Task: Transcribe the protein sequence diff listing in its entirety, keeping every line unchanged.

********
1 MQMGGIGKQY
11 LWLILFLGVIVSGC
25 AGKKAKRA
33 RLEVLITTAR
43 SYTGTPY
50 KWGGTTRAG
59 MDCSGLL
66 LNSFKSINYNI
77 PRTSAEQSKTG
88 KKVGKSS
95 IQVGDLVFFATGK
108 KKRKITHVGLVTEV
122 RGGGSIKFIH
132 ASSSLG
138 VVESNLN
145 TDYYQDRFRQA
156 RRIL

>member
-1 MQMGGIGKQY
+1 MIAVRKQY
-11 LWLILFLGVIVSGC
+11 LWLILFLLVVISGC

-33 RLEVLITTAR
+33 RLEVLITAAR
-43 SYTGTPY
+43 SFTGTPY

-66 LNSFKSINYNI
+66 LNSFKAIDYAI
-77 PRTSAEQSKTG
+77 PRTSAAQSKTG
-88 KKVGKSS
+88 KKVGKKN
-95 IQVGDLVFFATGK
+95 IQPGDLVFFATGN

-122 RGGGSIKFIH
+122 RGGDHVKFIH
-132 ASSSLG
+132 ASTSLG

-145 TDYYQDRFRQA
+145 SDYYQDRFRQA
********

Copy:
1 MQMGGIGKQY
11 LWLILFLGVIVSGC
25 AGKKAKRA
33 RLEVLITTAR
43 SYTGTPY
50 KWGGTTRAG
59 MDCSGLL
66 LNSFKSINYNI
77 PRTSAEQSKTG
88 KKVGKSS
95 IQVGDLVFFATGK
108 KKRKITHVGLVTEV
122 RGGGSIKFIH
132 ASSSLG
138 VVESNLN
145 TDYYQDRFRQA
156 RRIL

>member
-1 MQMGGIGKQY
+1 MIAVRKQY
-11 LWLILFLGVIVSGC
+11 LWLILFLLVVISGC

-33 RLEVLITTAR
+33 RLEVLITAAR
-43 SYTGTPY
+43 SFTGTPY

-66 LNSFKSINYNI
+66 LNSFKAIDYAI
-77 PRTSAEQSKTG
+77 PRTSAAQSKTG
-88 KKVGKSS
+88 KKVGKKN
-95 IQVGDLVFFATGK
+95 IQPGDLVFFATGN

-122 RGGGSIKFIH
+122 RGGDHVKFIH
-132 ASSSLG
+132 ASTSLG

-145 TDYYQDRFRQA
+145 SDYYQDRFRQA